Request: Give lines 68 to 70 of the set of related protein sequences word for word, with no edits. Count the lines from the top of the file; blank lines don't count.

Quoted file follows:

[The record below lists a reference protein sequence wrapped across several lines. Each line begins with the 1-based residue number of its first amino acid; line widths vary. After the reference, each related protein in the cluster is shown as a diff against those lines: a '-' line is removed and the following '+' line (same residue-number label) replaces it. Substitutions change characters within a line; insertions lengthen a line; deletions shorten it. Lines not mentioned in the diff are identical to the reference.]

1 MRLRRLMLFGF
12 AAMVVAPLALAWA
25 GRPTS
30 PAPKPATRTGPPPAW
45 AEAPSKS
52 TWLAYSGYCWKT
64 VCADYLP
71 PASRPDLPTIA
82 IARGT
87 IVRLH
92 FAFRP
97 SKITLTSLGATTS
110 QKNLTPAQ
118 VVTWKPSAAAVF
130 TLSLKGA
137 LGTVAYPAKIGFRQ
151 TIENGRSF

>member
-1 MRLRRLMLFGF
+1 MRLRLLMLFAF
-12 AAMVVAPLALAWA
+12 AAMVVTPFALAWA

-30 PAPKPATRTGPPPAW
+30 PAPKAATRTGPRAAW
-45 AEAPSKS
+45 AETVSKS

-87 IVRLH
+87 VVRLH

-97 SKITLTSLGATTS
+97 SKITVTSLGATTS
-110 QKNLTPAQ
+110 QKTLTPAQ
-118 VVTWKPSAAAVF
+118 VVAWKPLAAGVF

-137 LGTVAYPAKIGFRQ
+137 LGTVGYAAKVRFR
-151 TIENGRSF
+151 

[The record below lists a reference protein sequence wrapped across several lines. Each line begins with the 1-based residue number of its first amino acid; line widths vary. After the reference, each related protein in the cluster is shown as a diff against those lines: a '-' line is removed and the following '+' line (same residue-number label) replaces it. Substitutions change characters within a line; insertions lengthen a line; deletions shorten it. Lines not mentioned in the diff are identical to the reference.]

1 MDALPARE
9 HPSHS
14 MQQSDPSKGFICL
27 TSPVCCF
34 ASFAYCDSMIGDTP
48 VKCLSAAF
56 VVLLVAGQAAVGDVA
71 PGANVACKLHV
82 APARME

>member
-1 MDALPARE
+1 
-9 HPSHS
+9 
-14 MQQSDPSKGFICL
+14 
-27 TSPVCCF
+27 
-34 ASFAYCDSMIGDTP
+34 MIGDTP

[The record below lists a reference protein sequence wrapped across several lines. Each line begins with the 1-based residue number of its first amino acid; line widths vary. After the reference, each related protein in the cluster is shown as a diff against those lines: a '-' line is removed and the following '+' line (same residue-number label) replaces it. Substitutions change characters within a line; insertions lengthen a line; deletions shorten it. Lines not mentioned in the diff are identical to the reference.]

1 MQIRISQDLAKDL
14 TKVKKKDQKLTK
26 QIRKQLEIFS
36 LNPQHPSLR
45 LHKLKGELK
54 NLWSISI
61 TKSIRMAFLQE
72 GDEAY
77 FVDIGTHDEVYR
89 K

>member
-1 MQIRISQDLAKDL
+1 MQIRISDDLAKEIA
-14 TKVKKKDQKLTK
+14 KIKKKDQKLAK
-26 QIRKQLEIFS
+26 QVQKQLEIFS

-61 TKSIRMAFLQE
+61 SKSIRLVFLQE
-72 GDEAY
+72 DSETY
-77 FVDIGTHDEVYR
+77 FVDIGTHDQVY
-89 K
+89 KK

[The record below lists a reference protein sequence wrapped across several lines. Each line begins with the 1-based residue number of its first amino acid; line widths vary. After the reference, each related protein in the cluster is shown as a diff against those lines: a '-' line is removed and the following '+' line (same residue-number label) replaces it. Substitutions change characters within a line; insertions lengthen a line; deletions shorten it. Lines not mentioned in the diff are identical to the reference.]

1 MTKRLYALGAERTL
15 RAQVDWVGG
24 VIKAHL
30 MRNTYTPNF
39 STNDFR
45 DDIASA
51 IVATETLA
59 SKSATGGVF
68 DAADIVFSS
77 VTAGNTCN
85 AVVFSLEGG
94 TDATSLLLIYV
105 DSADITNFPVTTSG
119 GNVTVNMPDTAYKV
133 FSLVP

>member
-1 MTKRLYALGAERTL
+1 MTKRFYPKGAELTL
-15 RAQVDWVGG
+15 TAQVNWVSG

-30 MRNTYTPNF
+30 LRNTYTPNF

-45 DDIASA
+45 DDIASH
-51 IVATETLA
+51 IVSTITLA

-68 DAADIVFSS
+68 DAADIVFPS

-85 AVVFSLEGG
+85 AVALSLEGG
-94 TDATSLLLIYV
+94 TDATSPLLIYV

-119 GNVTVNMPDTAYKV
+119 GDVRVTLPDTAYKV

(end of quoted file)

61 TKSIRMAFLQE
72 GDEAY
77 FVDIGTHDEVYR